North Texans speak out again for Trayvon Martin

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by JONATHAN BETZ

WFAA

Posted on March 24, 2012 at 6:06 PM

Updated Saturday, Mar 24 at 10:16 PM

DALLAS — Hundreds of people gathered at Dallas City Hall Saturday evening demanding justice for Trayvon Martin, the Florida teen who was shot dead on his way home from the corner store last month.

The shooter, George Zimmerman, told authorities that Martin, 17, appeared to be suspicious. He was wearing a hooded sweatshirt and was carrying a bag of Skittles and an iced tea when he was gunned down. He had no weapon.

Trayvon's death sparked outrage across the nation. Jessica Guilbeaux, a Dallas high school teacher, organized Saturday's rally outside Dallas City Hall — the second in two days in North Texas.

“I was angry,” she said. “I don’t think hoodies is why you should be scared for your life.”

Dozens of students from Dallas’ Townview Magnet School attended the protest, including James Spears. The high school senior admits he often worries about how people may judge him because of his race or what he’s wearing.

“People walk past me — people not of my race — clinch their purses or give me dirty looks sometimes,” the 18-year-old said.

Spears' mother has given him specific instructions for survival. She’s especially mindful of how people might view her teenage son while wearing a hoodie.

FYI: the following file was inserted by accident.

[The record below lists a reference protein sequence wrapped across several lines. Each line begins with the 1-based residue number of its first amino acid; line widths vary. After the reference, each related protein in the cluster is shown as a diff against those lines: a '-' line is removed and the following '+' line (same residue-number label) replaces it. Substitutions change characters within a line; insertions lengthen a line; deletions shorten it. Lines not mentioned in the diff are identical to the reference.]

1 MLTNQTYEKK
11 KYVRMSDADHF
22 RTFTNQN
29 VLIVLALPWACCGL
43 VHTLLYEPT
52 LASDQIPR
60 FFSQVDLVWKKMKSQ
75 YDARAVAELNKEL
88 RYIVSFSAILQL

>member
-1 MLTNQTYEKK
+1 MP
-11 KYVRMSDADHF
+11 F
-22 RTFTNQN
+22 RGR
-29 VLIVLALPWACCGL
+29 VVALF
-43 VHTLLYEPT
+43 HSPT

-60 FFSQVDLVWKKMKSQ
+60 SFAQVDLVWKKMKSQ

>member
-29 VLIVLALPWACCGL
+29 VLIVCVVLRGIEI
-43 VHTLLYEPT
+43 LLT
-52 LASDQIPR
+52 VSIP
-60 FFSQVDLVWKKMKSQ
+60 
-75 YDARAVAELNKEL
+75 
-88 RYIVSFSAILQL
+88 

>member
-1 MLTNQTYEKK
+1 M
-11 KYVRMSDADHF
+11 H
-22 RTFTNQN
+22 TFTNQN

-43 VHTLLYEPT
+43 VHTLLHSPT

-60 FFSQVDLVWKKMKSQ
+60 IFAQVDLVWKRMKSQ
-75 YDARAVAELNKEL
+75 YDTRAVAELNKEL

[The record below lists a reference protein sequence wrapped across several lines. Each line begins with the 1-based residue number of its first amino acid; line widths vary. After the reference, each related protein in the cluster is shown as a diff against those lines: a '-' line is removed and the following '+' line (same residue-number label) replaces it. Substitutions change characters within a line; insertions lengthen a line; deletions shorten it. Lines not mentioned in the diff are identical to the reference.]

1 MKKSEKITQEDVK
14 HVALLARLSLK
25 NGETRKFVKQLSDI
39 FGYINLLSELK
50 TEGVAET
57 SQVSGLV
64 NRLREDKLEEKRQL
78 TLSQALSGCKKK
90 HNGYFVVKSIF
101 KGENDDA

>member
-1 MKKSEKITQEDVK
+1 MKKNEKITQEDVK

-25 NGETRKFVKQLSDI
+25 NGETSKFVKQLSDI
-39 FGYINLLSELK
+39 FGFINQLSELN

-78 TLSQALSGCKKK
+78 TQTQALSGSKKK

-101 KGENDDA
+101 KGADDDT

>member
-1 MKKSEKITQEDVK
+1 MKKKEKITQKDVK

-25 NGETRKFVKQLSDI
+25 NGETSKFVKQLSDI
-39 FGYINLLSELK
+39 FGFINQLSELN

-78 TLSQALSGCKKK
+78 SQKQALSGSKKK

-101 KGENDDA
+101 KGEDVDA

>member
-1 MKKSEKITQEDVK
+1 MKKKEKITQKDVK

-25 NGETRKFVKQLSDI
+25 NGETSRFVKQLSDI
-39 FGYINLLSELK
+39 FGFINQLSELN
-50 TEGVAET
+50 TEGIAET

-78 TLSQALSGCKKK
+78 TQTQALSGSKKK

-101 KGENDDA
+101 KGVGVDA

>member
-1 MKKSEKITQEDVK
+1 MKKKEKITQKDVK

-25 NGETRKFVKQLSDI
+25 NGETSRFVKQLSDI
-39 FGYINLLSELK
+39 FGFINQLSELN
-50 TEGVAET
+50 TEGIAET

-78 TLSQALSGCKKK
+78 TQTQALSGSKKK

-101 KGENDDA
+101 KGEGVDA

“She has talked to me about being cautious,” he said. “As sad as it might be, people do judge you off the way you look.”

Calls have been growing for the arrest of George Zimmerman, the neighborhood watch captain in Sanford, Florida who shot and killed the unarmed 17-year-old. His attorney insists Zimmerman acted in self-defense.

Officials have often cited Florida’s “stand your ground” law, which lets citizens employ deadly force anywhere if they fear their life is in jeopardy.

Before, the expectation was people would retreat when possible if they were attacked. Florida was the first to expand its self-defense law in 2005.

Texas enacted a similar law in 2007. It, however, only authorizes deadly force in your home, car or business — but not on the street, like in Florida.

“I still think the person who is being attacked still should have some type of responsibility to defuse whatever the situation is,” Guilbeaux said. She and others gathered signatures at the rally for a petition to have lawmakers review the Texas law.

Two additional Dallas-area rallies are planned for the next two days, and dozens more protests were staged on Saturday from Virginia to Florida.

One of those rallies is planned for Monday at the University of Texas at Arlington.

E-mail jbetz@wfaa.com

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